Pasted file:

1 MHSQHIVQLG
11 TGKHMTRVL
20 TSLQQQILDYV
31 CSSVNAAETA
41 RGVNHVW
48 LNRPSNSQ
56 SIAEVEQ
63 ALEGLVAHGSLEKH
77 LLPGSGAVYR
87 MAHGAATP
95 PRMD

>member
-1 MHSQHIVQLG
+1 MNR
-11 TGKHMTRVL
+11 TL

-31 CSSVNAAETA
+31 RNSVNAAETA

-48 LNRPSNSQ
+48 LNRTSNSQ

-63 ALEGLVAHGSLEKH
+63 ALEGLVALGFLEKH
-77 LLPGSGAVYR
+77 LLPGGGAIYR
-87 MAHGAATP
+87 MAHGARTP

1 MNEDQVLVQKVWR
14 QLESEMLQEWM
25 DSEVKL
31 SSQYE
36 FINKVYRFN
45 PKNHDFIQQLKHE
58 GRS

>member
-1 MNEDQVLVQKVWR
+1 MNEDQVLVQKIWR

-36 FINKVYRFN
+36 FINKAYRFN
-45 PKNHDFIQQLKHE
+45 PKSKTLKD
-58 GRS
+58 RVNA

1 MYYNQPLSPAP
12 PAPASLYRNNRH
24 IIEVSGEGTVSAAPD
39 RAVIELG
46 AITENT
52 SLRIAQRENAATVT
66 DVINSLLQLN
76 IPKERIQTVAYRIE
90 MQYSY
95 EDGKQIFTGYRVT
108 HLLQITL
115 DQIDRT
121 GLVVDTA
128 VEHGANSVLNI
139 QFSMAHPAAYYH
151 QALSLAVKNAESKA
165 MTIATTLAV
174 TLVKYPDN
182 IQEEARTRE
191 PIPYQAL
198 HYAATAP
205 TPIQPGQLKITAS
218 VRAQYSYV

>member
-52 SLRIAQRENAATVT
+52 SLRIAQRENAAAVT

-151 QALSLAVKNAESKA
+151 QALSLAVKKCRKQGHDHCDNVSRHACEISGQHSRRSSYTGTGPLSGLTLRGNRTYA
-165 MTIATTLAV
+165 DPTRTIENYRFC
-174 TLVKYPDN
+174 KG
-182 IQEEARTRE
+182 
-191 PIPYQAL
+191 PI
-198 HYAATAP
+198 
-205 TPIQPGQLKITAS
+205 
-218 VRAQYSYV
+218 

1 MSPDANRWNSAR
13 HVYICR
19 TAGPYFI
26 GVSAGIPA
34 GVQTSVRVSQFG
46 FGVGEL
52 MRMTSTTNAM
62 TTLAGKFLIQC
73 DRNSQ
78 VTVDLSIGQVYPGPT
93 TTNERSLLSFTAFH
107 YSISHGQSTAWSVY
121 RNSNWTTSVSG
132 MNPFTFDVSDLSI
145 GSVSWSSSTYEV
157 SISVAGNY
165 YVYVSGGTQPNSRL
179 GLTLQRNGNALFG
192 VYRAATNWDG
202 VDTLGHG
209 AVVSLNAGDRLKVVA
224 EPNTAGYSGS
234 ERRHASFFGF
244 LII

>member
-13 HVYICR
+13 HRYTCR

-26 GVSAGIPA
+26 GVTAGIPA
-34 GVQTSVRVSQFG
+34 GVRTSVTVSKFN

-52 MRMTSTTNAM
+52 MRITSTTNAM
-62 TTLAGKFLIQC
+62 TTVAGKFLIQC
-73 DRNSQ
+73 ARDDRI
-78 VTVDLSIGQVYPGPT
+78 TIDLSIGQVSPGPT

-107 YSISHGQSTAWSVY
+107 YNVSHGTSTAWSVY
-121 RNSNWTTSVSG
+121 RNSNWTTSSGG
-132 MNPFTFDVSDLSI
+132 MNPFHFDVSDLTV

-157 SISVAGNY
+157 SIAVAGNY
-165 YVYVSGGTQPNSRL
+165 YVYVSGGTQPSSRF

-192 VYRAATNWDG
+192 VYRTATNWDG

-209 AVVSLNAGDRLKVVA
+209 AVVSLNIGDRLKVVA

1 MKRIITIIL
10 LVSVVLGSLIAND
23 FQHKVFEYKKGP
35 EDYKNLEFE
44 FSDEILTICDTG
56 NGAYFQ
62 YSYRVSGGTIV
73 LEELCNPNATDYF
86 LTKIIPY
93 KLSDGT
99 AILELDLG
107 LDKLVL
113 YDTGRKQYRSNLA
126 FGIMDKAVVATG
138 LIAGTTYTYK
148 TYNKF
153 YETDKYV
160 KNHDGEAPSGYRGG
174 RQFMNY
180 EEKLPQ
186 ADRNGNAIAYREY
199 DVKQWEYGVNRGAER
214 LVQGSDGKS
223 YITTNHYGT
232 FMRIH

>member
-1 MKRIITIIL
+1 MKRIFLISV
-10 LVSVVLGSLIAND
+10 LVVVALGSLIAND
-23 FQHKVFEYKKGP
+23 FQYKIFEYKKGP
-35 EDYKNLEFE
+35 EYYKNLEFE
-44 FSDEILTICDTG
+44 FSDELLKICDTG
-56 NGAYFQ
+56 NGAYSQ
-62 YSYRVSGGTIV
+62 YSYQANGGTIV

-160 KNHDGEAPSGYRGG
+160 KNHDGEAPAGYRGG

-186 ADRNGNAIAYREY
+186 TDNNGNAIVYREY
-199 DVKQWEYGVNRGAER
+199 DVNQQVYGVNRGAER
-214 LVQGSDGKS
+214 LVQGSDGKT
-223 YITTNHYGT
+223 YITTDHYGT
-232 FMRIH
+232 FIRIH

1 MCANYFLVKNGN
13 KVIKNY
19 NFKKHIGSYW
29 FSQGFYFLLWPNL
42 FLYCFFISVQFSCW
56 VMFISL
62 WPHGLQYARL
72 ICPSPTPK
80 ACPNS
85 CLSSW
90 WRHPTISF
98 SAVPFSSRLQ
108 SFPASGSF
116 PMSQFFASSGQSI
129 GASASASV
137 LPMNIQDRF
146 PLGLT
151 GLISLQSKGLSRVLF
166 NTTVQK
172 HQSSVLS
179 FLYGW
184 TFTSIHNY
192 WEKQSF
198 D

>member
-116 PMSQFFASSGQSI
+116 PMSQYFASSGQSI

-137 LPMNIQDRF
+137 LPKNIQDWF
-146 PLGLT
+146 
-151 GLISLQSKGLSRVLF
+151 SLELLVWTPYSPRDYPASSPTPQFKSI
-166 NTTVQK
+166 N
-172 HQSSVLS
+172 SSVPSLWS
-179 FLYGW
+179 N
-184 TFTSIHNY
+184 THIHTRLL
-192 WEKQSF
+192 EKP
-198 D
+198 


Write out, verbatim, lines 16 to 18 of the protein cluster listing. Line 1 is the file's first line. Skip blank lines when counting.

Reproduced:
+11 TL

-31 CSSVNAAETA
+31 RNSVNAAETA